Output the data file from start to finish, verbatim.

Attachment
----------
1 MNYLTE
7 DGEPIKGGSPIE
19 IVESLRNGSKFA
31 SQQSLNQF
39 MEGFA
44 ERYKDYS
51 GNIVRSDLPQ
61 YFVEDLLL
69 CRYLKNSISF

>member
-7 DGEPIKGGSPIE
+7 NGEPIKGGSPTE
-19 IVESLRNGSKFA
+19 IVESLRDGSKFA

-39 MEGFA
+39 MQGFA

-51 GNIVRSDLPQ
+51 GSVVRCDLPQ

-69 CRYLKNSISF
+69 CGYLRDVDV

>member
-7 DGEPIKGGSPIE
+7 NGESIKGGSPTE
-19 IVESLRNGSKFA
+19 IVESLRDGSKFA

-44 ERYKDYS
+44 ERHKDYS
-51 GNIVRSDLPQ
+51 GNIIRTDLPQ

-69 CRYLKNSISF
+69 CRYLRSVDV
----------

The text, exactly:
1 MNYLTE
7 DGEPIKGGSPIE
19 IVESLRNGSKFA
31 SQQSLNQF
39 MEGFA
44 ERYKDYS
51 GNIVRSDLPQ
61 YFVEDLLL
69 CRYLKNSISF

>member
-7 DGEPIKGGSPIE
+7 NGEPIKGGSPTE
-19 IVESLRNGSKFA
+19 IVESLRDGSKFA

-39 MEGFA
+39 MQGFA

-51 GNIVRSDLPQ
+51 GSVVRCDLPQ

-69 CRYLKNSISF
+69 CGYLRDVDV

>member
-7 DGEPIKGGSPIE
+7 NGESIKGGSPTE
-19 IVESLRNGSKFA
+19 IVESLRDGSKFA

-44 ERYKDYS
+44 ERHKDYS
-51 GNIVRSDLPQ
+51 GNIIRTDLPQ

-69 CRYLKNSISF
+69 CRYLRSVDV